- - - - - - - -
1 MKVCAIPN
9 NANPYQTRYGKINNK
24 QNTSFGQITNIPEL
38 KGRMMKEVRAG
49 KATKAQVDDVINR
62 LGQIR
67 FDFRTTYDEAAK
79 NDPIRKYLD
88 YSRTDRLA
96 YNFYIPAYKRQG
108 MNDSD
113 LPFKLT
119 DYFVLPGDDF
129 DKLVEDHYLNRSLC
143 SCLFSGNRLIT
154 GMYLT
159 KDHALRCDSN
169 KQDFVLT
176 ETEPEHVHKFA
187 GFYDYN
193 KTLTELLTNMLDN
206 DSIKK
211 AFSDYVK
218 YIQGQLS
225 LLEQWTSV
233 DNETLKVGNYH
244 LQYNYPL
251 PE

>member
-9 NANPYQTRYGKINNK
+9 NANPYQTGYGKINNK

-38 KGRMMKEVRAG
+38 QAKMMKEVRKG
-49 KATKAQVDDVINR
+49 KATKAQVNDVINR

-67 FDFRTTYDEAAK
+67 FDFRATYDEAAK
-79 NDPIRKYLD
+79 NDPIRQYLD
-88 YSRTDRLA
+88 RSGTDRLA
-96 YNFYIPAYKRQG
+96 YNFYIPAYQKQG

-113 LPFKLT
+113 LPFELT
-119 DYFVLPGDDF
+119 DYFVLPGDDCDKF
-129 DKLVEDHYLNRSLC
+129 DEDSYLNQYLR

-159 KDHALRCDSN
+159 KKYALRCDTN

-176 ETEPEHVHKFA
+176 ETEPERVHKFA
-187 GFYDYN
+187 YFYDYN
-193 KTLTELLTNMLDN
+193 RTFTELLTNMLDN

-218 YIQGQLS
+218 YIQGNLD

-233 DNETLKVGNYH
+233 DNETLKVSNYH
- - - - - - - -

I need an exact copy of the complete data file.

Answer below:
1 MKVCAIPN
9 NANPYQTRYGKINNK
24 QNTSFGQITNIPEL
38 KGRMMKEVRAG
49 KATKAQVDDVINR
62 LGQIR
67 FDFRTTYDEAAK
79 NDPIRKYLD
88 YSRTDRLA
96 YNFYIPAYKRQG
108 MNDSD
113 LPFKLT
119 DYFVLPGDDF
129 DKLVEDHYLNRSLC
143 SCLFSGNRLIT
154 GMYLT
159 KDHALRCDSN
169 KQDFVLT
176 ETEPEHVHKFA
187 GFYDYN
193 KTLTELLTNMLDN
206 DSIKK
211 AFSDYVK
218 YIQGQLS
225 LLEQWTSV
233 DNETLKVGNYH
244 LQYNYPL
251 PE

>member
-9 NANPYQTRYGKINNK
+9 NANPYQTGYGKINNK

-38 KGRMMKEVRAG
+38 QAKMMKEVRKG
-49 KATKAQVDDVINR
+49 KATKAQVNDVINR

-67 FDFRTTYDEAAK
+67 FDFRATYDEAAK
-79 NDPIRKYLD
+79 NDPIRQYLD
-88 YSRTDRLA
+88 RSGTDRLA
-96 YNFYIPAYKRQG
+96 YNFYIPAYQKQG

-113 LPFKLT
+113 LPFELT
-119 DYFVLPGDDF
+119 DYFVLPGDDCDKF
-129 DKLVEDHYLNRSLC
+129 DEDSYLNQYLR

-159 KDHALRCDSN
+159 KKYALRCDTN

-176 ETEPEHVHKFA
+176 ETEPERVHKFA
-187 GFYDYN
+187 YFYDYN
-193 KTLTELLTNMLDN
+193 RTFTELLTNMLDN

-218 YIQGQLS
+218 YIQGNLD

-233 DNETLKVGNYH
+233 DNETLKVSNYH